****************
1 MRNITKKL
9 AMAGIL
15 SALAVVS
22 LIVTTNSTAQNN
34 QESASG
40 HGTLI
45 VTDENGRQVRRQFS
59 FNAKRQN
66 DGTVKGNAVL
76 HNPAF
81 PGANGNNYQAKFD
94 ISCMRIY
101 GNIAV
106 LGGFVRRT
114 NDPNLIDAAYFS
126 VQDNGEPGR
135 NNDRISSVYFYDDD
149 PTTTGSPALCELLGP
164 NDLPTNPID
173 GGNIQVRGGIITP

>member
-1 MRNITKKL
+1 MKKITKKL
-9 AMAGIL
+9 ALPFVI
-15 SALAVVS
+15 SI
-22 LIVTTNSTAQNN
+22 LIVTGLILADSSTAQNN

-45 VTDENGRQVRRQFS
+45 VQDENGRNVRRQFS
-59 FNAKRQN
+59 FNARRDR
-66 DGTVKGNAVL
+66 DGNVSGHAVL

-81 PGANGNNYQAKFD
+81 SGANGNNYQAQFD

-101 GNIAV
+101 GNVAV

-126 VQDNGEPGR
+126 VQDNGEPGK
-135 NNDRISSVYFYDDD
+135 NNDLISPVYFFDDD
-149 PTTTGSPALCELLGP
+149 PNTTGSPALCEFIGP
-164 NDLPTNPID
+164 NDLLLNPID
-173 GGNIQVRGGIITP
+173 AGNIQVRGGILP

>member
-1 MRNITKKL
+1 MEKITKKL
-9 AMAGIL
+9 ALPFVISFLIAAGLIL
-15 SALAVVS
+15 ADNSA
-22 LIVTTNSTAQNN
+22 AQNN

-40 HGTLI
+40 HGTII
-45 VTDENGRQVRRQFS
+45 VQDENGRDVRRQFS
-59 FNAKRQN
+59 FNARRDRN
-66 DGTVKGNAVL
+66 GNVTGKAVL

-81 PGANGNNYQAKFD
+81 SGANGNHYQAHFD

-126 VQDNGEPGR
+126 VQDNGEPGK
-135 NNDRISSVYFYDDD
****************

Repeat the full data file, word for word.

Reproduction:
1 MRNITKKL
9 AMAGIL
15 SALAVVS
22 LIVTTNSTAQNN
34 QESASG
40 HGTLI
45 VTDENGRQVRRQFS
59 FNAKRQN
66 DGTVKGNAVL
76 HNPAF
81 PGANGNNYQAKFD
94 ISCMRIY
101 GNIAV
106 LGGFVRRT
114 NDPNLIDAAYFS
126 VQDNGEPGR
135 NNDRISSVYFYDDD
149 PTTTGSPALCELLGP
164 NDLPTNPID
173 GGNIQVRGGIITP

>member
-1 MRNITKKL
+1 MKKITKKL
-9 AMAGIL
+9 ALPFVI
-15 SALAVVS
+15 SI
-22 LIVTTNSTAQNN
+22 LIVTGLILADSSTAQNN

-45 VTDENGRQVRRQFS
+45 VQDENGRNVRRQFS
-59 FNAKRQN
+59 FNARRDR
-66 DGTVKGNAVL
+66 DGNVSGHAVL

-81 PGANGNNYQAKFD
+81 SGANGNNYQAQFD

-101 GNIAV
+101 GNVAV

-126 VQDNGEPGR
+126 VQDNGEPGK
-135 NNDRISSVYFYDDD
+135 NNDLISPVYFFDDD
-149 PTTTGSPALCELLGP
+149 PNTTGSPALCEFIGP
-164 NDLPTNPID
+164 NDLLLNPID
-173 GGNIQVRGGIITP
+173 AGNIQVRGGILP

>member
-1 MRNITKKL
+1 MEKITKKL
-9 AMAGIL
+9 ALPFVISFLIAAGLIL
-15 SALAVVS
+15 ADNSA
-22 LIVTTNSTAQNN
+22 AQNN

-40 HGTLI
+40 HGTII
-45 VTDENGRQVRRQFS
+45 VQDENGRDVRRQFS
-59 FNAKRQN
+59 FNARRDRN
-66 DGTVKGNAVL
+66 GNVTGKAVL

-81 PGANGNNYQAKFD
+81 SGANGNHYQAHFD

-126 VQDNGEPGR
+126 VQDNGEPGK
-135 NNDRISSVYFYDDD